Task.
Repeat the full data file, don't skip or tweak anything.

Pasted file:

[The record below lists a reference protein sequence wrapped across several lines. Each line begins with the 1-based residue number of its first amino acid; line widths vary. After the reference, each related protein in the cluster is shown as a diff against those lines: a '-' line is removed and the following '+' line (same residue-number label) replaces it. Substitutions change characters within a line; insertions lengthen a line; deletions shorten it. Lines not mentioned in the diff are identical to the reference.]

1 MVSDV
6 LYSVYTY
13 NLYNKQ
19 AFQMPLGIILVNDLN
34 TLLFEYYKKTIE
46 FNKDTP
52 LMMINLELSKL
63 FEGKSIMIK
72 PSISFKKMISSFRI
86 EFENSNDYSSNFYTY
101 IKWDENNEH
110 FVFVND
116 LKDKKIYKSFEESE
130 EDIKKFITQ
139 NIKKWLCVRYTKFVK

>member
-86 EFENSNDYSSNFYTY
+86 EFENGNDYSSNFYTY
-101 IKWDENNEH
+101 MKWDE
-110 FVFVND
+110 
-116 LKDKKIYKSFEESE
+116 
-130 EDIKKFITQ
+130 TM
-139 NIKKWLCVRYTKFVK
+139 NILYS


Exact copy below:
[The record below lists a reference protein sequence wrapped across several lines. Each line begins with the 1-based residue number of its first amino acid; line widths vary. After the reference, each related protein in the cluster is shown as a diff against those lines: a '-' line is removed and the following '+' line (same residue-number label) replaces it. Substitutions change characters within a line; insertions lengthen a line; deletions shorten it. Lines not mentioned in the diff are identical to the reference.]

1 MVSDV
6 LYSVYTY
13 NLYNKQ
19 AFQMPLGIILVNDLN
34 TLLFEYYKKTIE
46 FNKDTP
52 LMMINLELSKL
63 FEGKSIMIK
72 PSISFKKMISSFRI
86 EFENSNDYSSNFYTY
101 IKWDENNEH
110 FVFVND
116 LKDKKIYKSFEESE
130 EDIKKFITQ
139 NIKKWLCVRYTKFVK

>member
-86 EFENSNDYSSNFYTY
+86 EFENGNDYSSNFYTY
-101 IKWDENNEH
+101 MKWDE
-110 FVFVND
+110 
-116 LKDKKIYKSFEESE
+116 
-130 EDIKKFITQ
+130 TM
-139 NIKKWLCVRYTKFVK
+139 NILYS